More likely they’re just saying go away.
She grasped the flap on the raft’s canopy — and stopped.
What if George is in there?
She pulled back the flap.
The interior was not as big as she remembered, but she’d been delirious then and its dimensions had often appeared enormous. In reality it was big enough to hold eight people comfortably and was empty save for her gloves and soft helmet. It smelt of vomit and stale urine.
Cy stepped away. Smell was a trigger for memory, and in those few seconds with her nose inside the raft she’d been at sea again.
Lost on the ocean.
Rolling to every swell.
The sun shining in through the canopy like a probing, accusing eye.
Cold nights. Delirium dreams and vivid, disconnected images. Climbing monstrous black hills of water, shuddering at the crest, sliding and swaying down the other side. An overwhelming wish to die, a ferocious determination to live, Josephine watching her from the far end …
There were no marks in the surrounding sand, no indication at all of how the raft had got there.
“Get this thing cleaned.”
Shaking out the contents of her backpack, including Lazarus falling onto the sand with snapping claws, she expanded it to sleeping bag dimensions and filled it with sea water, dragging it back up the beach and sluicing the inside of the raft. Then, upending the raft, she poured the water out again. The cascade caught Lazarus as it tried to scuttle clear and washed it swirling, spinning on its back across the sand, eyes bulging with indignation atop their stalks, claws clicking furiously.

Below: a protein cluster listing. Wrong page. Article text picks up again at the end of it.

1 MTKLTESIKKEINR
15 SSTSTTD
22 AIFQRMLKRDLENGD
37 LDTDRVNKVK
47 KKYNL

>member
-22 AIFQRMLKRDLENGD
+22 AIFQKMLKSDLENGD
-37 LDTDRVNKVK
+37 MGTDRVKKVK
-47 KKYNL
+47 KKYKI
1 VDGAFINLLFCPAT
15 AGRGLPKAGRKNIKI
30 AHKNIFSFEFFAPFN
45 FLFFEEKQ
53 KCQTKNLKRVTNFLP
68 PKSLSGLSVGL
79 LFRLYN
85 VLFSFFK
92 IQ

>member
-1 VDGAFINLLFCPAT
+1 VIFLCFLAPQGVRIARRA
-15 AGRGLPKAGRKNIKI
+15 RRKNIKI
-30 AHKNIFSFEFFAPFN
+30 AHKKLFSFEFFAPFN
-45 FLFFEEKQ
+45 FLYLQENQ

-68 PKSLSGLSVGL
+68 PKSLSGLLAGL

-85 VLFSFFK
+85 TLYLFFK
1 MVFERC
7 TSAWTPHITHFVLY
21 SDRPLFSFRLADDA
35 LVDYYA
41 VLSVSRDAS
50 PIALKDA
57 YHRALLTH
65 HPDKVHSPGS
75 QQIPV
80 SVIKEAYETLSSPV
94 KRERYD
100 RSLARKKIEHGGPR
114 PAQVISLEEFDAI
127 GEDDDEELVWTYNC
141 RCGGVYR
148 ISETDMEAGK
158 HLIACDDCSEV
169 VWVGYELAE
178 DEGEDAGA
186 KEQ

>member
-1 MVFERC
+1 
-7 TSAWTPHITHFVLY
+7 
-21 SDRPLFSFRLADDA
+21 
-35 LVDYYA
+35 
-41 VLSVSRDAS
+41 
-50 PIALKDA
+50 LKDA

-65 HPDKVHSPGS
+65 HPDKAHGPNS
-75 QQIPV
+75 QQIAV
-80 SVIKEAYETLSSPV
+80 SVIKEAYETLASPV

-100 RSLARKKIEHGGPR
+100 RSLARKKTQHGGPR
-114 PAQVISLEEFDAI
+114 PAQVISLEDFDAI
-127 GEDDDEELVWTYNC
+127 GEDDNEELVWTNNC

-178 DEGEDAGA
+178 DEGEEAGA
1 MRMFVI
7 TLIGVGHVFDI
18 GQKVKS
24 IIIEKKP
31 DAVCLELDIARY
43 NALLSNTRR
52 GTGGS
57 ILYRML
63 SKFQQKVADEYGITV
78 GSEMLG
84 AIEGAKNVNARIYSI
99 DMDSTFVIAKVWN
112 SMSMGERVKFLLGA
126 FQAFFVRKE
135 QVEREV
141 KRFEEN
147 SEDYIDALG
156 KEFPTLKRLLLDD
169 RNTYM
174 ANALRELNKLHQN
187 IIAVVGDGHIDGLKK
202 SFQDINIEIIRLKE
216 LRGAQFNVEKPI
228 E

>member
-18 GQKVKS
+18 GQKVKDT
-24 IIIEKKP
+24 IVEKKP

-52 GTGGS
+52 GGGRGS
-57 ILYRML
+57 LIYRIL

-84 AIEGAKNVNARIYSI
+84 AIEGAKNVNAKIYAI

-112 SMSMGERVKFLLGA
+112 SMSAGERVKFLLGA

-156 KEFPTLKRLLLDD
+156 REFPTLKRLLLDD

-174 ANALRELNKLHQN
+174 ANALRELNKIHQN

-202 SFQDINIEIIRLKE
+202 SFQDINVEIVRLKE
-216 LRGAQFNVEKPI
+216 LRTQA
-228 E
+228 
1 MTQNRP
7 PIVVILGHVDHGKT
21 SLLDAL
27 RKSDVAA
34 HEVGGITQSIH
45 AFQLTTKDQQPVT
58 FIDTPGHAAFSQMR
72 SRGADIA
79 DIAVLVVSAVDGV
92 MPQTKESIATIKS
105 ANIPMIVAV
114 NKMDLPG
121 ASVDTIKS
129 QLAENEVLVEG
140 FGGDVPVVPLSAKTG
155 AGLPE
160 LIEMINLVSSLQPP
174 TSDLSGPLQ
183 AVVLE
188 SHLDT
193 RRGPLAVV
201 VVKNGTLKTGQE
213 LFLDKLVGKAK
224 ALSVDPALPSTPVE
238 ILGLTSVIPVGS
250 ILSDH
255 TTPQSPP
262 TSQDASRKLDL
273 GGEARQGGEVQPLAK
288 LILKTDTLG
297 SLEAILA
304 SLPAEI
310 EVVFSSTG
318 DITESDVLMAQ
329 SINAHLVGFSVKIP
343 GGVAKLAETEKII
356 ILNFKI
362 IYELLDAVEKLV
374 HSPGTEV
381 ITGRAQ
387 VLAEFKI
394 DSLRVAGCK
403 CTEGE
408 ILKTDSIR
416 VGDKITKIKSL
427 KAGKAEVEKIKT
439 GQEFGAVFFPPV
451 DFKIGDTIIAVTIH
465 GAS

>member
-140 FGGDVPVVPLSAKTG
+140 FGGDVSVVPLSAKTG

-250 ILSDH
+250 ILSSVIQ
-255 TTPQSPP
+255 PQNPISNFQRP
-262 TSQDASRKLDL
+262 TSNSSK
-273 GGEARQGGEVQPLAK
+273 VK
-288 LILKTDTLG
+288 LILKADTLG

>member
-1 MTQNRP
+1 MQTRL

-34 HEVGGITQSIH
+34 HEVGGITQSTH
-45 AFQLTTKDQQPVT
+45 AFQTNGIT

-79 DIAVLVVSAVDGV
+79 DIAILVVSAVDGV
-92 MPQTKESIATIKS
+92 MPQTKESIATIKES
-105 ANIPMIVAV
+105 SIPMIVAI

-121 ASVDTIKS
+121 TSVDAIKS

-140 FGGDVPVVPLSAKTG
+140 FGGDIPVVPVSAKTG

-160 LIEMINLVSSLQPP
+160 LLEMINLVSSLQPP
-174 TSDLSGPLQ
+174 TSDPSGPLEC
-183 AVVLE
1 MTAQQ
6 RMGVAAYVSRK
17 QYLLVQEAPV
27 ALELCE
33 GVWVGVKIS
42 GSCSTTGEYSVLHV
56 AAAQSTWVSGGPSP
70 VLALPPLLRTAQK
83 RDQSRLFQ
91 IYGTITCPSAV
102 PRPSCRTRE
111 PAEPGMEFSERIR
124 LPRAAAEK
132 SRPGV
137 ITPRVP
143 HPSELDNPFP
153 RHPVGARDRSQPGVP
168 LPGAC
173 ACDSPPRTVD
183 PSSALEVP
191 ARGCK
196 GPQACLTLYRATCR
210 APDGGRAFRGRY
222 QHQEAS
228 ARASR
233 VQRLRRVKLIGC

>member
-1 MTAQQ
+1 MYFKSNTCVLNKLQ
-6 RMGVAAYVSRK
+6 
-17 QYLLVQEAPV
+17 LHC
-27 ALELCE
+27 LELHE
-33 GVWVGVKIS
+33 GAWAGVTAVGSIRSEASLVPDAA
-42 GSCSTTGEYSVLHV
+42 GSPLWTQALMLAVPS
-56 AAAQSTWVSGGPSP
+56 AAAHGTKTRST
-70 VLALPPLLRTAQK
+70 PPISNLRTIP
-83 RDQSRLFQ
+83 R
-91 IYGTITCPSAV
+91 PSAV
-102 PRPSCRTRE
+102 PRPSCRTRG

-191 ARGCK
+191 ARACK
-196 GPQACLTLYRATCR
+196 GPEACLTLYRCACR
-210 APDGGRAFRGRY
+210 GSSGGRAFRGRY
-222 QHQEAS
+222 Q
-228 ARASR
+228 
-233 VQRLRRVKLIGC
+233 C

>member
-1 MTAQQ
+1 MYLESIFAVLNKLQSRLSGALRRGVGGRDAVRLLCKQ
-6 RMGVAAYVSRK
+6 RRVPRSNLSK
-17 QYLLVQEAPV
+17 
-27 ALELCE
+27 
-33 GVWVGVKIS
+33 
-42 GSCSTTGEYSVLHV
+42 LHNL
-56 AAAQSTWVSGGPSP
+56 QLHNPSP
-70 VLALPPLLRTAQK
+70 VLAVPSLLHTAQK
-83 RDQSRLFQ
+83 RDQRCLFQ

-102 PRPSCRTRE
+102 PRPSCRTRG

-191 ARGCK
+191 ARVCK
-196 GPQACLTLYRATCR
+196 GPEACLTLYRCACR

Cy dropped onto the sand and laughed heartily at its predicament, aware of the meanness of her actions but unable to resist the first good laugh she’d had since laughing at herself at the bottom of the oblong pit all those days ago, moments before she’d ‘killed’ Lazarus with an iron spike.
The memory sobered her. The creature deserved better than that. She scrambled across to where it wriggled its eight legs in the air and flipped it upright. It’d been in no danger – it would’ve righted itself soon enough but she wanted to make a conciliatory gesture.
“Sorry, Lazarus. I didn’t mean it, not really. But the sight of you sliding across the sand with your legs going in all directions was priceless. And you know, we humans do value our acts of cruelty. Even the unintentional ones.”
With disinfectant from her medikit she gave the inside of the raft a good spraying. Helmet and gloves were rinsed in the sea to take away the stink of sick and pee, then turned inside out to dry on the sand next to her inside-out sleeping bag. The sun had finally come out and the rain clouds were moving away. It gave her a lift of optimism – a feeling she had trouble recognizing for a moment.
She climbed into the raft to see if the canopy could be lowered and give the interior an airing. “There must be a control panel some place … Come to think of it there should be supply lockers all around here.” She touched one of the small panels between the decking and the edge of the canopy. A cover swung down revealing a first aid cabinet including soap, hand towels, beard inhibitor gel, dental hygiene kit …
“What? No comb? … Oh! Sponges! And not before time too!”
The next locker held a flare pistol – the last thing she wanted. Another panel contained a radio, and beside it the drive control.
Further exploration found binocular goggles, a compact instrument with light-boost and infra-red. Another locker contained a water distiller, several sealed jars of fresh water and a protein converter, the sort of thing she hoped to find in the Charlie-Sierra cairn.
The final locker contained food rations, which solved a mighty problem instantly.
And with the rations —